Safety and health professionals do an extraordinary job, protecting people day in, day out from workplace hazards. But in arranging that protection they are often unable to draw on reliable evidence on which techniques and interventions are most beneficial and cost effective. At Lloyd’s Register Foundation, we believe that must change.
Lloyd’s Register Foundation is a charity dedicated to increasing safety around the world. Our research provides insights into risks and risk reduction for workplace activities ranging from additive manufacturing to critical infrastructure maintenance. Our latest World Risk Poll in 2021 surveyed the risk perception of 125,000 people in 121 countries, and found that workplace harm remains one of the most under-estimated risks globally.
Until recent years, the Foundation had not focused on funding work specifically on occupational safety and health (OSH) outside our origins in the maritime sector. When we started looking at this area more broadly, a picture emerged of a highly-engaged safety profession making important decisions, often championing their preferred interventions but with little access to robust evidence on their return on investment.
To see if this impression was valid, the Foundation partnered with the National Safety Council (NSC) in the US to commission researchers at RAND Europe to investigate the state of evidence in occupational safety and health: what is available, who is using it, and what for. Based on the published literature, and surveys and interviews with practitioners, they found that there was no shared definition of evidence in the OSH profession and that organisations were influenced in their decision making more by regulation and corporate culture than data on what interventions had most impact.
That’s understandable, given that health and safety provision in business has been driven by regulation for most of the past 75 years – in smaller businesses, it often still is. But the belief that employers have a broader duty to look after their workforces, beyond the minimum safety net set by law, has grown among investors, the public and workers themselves.
Wellbeing provision and mental health support are good examples of this wider reach. These are not covered by employment statute in most countries, but more and more organisations are funding physical fitness programmes and signposting services for employees with anxiety or depression.
Researchers we commissioned at Nottingham Trent University to review wellbeing initiatives in the maritime sector found that there was limited research into the benefits of interventions. There were few comparative or longitudinal studies to assess whether any benefits had been lasting. The study found there seems to be an appetite for investigation of novel interventions rather than monitoring and evaluating existing programmes.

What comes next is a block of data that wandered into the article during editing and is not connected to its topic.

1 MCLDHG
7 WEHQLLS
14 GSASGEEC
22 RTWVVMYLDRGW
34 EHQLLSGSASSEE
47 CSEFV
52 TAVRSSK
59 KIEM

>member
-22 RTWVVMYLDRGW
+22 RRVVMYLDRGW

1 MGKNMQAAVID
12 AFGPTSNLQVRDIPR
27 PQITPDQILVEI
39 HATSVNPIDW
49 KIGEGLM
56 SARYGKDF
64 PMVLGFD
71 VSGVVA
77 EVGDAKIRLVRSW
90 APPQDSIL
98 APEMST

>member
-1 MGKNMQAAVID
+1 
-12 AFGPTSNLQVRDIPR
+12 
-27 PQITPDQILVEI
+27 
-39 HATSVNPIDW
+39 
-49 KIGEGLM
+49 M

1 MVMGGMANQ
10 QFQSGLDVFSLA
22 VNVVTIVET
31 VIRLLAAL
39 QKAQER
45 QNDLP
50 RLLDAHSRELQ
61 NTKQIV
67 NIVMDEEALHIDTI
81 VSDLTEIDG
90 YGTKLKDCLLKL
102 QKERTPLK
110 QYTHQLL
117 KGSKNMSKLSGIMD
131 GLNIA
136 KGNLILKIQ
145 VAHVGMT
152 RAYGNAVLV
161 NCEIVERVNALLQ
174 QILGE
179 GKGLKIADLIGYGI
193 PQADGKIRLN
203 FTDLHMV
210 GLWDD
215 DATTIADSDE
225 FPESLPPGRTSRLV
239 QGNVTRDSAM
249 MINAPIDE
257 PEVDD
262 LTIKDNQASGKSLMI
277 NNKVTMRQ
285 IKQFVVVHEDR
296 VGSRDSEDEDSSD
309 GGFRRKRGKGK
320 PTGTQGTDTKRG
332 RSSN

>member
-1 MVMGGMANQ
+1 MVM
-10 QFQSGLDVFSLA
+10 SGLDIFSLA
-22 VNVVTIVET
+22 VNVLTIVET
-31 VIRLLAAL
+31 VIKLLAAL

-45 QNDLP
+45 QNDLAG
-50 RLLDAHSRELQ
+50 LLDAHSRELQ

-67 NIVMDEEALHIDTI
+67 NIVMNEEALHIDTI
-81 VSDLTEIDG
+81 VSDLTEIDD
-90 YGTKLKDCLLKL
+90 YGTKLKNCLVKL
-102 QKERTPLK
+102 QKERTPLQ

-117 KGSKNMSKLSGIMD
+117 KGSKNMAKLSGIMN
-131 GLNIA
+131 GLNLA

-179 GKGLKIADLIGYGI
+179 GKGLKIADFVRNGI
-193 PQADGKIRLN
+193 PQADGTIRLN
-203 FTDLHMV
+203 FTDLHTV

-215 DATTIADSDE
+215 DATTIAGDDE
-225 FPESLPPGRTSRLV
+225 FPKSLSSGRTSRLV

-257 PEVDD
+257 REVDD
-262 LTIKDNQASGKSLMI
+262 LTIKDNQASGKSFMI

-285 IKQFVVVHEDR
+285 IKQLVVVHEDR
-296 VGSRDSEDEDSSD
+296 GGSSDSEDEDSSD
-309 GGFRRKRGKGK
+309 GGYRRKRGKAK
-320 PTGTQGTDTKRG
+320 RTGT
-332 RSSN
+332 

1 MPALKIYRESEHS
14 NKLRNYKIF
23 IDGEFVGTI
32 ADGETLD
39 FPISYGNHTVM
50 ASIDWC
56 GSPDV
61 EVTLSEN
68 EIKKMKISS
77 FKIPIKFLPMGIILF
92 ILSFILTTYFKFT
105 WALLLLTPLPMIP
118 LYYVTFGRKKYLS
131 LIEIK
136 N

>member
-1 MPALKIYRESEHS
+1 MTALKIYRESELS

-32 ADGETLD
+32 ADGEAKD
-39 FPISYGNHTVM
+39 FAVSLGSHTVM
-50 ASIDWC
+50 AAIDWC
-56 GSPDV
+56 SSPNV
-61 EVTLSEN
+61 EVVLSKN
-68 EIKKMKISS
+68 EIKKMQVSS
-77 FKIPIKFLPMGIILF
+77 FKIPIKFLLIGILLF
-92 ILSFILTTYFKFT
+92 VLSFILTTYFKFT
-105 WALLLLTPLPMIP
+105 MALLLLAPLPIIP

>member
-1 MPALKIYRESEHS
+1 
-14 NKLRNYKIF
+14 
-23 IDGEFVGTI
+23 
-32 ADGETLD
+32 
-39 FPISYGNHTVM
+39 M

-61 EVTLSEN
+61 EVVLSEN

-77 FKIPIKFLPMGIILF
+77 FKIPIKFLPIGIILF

Not knowing what works best when you are trying to keep staff safe and healthy leaves employers at risk of adding costs without giving employees the support they need.
We aim to bring some light to this area. In recent years a cluster of ‘What Works centres’ have been established in the UK. These are research bodies, usually government funded, covering issues from crime reduction to social care. The centres are dedicated to collating evidence and filling gaps identified in the data on which interventions are the most effective - and cost-effective - in improving outcomes. Crucially, the centres present the information in forms that are most useful to policymakers. The Foundation has funded a feasibility study for a What Works Centre for safety, looking at the potential need for a centre and what its focus and scope should be. (What Works centres take different approaches depending on what is most needed in their focus areas; they can generate evidence, collate what is there already, translate existing evidence to make it easier to use, or work on supporting its implementation.)
The What Works Centre for Safety study is only one of several initiatives the Foundation has funded recently in the occupational safety arena. Others include continuing research into how to measure the value of safety management and how to express it in terms that are useful for ESG and sustainability reporting.
We are committed to stimulating better evidence provision to help organisations make informed decisions about worker protection. But there has to be a demand side as well as a supply side for that data. Safety and health practitioners have to seek out firm evidence for interventions they are considering. They have to nurture a critical approach to the claimed benefits of new initiatives. And when they do trial new schemes, careful monitoring and evaluation of data from the pilots is vital, fueling a virtuous circle of improved evidence.
Safety and health professionals deserve more robust and easily accessible evidence for the critical work they do, enabling them to improve outcomes. Let’s work together to ensure more of that evidence is available to them.
Dr Sarah Cumbers is Director of Evidence and Insight at Lloyds Register Foundation.
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